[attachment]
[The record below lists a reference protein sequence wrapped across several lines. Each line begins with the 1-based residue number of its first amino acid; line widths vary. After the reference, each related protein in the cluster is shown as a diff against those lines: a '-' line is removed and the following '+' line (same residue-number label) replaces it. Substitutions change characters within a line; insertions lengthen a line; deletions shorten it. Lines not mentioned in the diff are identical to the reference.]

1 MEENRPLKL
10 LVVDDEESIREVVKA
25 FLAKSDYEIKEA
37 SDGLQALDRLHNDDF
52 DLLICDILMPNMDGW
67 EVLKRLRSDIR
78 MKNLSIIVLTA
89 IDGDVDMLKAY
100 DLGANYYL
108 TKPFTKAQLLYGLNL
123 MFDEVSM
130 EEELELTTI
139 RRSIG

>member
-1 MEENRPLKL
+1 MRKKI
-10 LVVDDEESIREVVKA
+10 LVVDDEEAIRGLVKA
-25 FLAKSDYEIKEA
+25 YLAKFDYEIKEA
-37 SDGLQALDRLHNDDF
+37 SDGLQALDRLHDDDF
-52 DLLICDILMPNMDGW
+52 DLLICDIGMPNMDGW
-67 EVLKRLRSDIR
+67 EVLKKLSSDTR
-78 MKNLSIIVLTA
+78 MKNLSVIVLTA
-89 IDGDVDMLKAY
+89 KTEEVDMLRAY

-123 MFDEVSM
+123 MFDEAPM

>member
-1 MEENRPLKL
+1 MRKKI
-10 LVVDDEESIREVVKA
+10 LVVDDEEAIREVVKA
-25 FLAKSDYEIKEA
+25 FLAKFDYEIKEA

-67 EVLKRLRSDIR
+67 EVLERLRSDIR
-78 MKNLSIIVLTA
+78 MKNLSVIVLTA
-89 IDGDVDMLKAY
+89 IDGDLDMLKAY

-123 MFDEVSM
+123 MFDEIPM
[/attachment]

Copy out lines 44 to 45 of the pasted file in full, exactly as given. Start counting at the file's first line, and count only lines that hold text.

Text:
+78 MKNLSVIVLTA
-89 IDGDVDMLKAY